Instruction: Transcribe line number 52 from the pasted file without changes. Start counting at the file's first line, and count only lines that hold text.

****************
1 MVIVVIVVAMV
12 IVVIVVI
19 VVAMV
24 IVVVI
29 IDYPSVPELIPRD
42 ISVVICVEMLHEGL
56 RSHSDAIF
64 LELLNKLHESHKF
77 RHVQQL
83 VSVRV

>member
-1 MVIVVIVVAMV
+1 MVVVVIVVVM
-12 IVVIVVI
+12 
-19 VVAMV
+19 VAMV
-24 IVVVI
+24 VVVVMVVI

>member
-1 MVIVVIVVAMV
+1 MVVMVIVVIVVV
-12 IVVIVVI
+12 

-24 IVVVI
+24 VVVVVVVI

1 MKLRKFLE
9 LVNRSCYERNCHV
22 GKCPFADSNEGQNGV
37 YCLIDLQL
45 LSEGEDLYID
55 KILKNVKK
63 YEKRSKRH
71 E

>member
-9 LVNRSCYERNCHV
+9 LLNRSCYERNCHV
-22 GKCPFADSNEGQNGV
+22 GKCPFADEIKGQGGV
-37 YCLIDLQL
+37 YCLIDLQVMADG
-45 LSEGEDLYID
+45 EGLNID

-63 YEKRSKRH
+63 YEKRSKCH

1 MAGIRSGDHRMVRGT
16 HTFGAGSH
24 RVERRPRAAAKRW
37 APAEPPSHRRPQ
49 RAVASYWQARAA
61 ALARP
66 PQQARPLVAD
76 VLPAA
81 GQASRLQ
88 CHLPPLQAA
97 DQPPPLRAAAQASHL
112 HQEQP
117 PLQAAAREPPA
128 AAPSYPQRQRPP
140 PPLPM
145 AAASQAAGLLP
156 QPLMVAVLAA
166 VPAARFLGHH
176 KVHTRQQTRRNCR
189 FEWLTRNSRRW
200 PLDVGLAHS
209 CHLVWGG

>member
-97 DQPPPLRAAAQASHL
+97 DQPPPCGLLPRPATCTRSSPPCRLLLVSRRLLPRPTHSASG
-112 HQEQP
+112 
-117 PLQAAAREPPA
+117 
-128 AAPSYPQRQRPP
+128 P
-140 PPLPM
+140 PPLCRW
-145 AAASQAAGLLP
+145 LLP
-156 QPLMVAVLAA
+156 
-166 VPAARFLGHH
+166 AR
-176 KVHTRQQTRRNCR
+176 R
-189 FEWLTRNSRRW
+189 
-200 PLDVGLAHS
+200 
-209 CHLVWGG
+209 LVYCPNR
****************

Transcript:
66 PQQARPLVAD